The official investigation into the events of 14 April 2015, transcripts from testimonies of witnesses.
Mr Carrington: My alarm went off at 6:30am, I woke up but I was still tired so I didn’t get out of bed straight away. I was having a dream about my wife, she was killed in a car accident two years ago. But in my dream we were falling asleep beside each other and she was holding my hand.
Investigator: Can you tell me about the accident?
Mr Carrington: I don’t know, I wasn’t in the car with her. All I know is that she had taken the car and was driving up the mountain. I don’t know why. The police called me in the morning and said the car had flipped and that a clean break of the neck had killed her.
Investigator: Yes, the file says she was alone in the car. Were you at home that evening?
Mr Carrington: Yes, I was. I don’t understand what this has to do with anything? My wife was killed in a car accident twenty years ago, that’s in your file. I want to know why there was a bleeding hand in my bed.
Investigator: I understand that this is frustrating, but this is such an unusual case, we aren’t entirely sure where to start investigating.
Sore foot, sore foot. Sore foot sore foot sore foot. Sore feet sore foot sore feet sore foot. Sore foot, sore foot, sore foot, sore foot.
The moon was ripe and the night was solid. A woman with limbs as pale as the moon itself kneeled in the dirt, her patent cherry heels discarded and the manic look of a junky cast over her exquisitely painted face. Warm wet dirt clung under her nails, her half-moon manicure chipping. She scoops handfuls of dirt and tosses them beside her, soon she is covered from her elegant hands to her elbows in the rich earth. Hours pass before her hungry hands finally met their goal. She smoothed the remaining dirt off of the wooden box and pried it open. Labouring, she lowers herself in and lies on her back, the soles of her bare feet up against the cool wood. She faced the sky as the sun was beginning to rise, her black silk dress soiled, makeup smeared and dirt on her face. She closed her weary eyes and the lid slammed shut.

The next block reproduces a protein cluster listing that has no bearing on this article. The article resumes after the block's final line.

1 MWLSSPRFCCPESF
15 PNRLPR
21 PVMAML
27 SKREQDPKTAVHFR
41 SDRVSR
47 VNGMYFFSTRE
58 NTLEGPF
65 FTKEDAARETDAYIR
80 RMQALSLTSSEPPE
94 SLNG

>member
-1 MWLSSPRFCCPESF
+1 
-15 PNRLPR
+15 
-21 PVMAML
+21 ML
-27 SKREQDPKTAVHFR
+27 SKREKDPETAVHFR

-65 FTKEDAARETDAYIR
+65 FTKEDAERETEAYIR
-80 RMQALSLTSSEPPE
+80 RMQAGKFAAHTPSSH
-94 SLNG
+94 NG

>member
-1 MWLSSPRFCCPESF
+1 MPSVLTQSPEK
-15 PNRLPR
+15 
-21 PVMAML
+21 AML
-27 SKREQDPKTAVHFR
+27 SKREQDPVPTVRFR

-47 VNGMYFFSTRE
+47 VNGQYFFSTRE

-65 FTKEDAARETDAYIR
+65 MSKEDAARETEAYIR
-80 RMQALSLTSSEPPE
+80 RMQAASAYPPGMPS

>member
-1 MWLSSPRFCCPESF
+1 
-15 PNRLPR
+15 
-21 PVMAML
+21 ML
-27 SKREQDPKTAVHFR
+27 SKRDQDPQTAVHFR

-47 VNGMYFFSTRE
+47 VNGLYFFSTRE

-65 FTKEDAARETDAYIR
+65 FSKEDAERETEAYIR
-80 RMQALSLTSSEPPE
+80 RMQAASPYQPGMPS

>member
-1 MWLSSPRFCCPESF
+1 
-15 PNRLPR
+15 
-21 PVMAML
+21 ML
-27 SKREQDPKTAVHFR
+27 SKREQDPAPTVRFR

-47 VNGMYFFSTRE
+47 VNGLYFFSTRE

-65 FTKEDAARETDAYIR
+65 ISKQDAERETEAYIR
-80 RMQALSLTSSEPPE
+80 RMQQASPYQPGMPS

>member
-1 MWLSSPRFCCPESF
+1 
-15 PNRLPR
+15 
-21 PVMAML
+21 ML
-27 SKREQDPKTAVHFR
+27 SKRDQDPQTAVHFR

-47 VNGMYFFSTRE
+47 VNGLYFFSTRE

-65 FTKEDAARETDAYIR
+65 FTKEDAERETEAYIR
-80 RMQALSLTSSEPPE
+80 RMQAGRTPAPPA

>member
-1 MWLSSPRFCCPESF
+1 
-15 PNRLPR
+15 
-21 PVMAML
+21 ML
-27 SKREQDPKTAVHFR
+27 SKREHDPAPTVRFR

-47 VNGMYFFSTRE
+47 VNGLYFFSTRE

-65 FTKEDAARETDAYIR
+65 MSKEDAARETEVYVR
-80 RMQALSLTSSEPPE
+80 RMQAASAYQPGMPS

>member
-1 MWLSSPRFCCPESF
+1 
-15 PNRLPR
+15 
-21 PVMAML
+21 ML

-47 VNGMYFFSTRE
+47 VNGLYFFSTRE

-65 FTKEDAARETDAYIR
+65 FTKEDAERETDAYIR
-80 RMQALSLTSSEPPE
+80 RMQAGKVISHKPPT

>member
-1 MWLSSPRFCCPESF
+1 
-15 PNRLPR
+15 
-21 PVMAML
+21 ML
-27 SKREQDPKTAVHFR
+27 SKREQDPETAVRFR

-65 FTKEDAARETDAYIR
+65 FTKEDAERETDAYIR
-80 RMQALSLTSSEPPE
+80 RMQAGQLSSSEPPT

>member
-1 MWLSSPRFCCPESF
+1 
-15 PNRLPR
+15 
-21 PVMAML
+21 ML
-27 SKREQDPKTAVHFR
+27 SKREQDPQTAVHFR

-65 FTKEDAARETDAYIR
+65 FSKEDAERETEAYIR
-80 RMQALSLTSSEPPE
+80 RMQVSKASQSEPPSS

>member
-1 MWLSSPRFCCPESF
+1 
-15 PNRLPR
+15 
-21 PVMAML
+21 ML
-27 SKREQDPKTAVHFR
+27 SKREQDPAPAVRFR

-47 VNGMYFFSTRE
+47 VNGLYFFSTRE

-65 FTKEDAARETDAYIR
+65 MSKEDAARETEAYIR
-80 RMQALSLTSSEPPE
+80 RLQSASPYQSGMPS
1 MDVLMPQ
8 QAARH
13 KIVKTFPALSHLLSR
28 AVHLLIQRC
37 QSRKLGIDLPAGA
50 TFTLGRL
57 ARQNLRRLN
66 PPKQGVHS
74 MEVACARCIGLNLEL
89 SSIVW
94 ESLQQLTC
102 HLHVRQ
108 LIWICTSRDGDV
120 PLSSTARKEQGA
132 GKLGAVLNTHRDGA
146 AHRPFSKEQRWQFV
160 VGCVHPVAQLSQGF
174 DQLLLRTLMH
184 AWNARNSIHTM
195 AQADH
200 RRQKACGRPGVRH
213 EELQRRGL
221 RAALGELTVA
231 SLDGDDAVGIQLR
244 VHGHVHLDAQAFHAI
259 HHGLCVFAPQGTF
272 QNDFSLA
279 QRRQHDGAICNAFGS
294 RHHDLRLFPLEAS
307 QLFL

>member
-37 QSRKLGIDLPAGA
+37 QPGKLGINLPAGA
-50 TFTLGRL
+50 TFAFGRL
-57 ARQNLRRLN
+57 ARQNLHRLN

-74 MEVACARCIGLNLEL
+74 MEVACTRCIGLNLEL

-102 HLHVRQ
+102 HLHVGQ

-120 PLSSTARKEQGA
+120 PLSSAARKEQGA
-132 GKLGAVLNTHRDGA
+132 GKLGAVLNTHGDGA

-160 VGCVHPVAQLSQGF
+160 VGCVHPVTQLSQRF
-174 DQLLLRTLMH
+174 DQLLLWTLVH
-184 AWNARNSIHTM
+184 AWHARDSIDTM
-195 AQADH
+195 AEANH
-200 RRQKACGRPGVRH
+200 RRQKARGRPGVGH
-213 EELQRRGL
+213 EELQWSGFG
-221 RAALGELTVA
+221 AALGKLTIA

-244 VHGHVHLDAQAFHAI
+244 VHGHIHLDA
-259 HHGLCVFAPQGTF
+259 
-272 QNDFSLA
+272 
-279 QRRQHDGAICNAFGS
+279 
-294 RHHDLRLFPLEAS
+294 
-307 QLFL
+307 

“It was my task to, with great care and effort, delicately dig up the past. I would unearth ruins, dust off bones and treasures and put together history like a jigsaw puzzle. That Tuesday I began with a pickaxe, but I wasn’t just hacking away, you have to be really precise, it takes a careful hand.
This was at the beginning of the day, maybe at nine in the morning, perhaps a little earlier, I like to get started early. I kept picking away until midday when the sun was unbearable, that was when I had lunch. I took a little over an hour, applied more sunscreen because you can’t be too careful, and started up again.
I wasn’t really expecting to find anything in the area, I certainly didn’t know it was a burial ground. If I had known I would have approached it differently. You can imagine my surprise when I hit a wooden coffin, a really simple one. It was so intact, which was very unusual given the age of the corpse inside. Of course I didn’t go opening it up then and there, especially given the sturdy nails, I made a few calls and later it was opened to reveal the decayed body of a woman. It was most peculiar that she was missing her left hand.”
Every Tuesday morning around 8:30am he comes in and orders the same thing, a latte to takeaway. He seems like a pretty straightforward kind of guy, wears a suit, says thank you, and doesn’t like to talk much. This Tuesday was the same as always, he came in during our morning rush. He was sitting at the table in the corner waiting when I noticed that he had placed a bloody hand across from him. Of course I was horrified, but I did notice a gold wedding band and a pristine red half-moon manicure. That’s when we called the police.
– Katelyn Goyen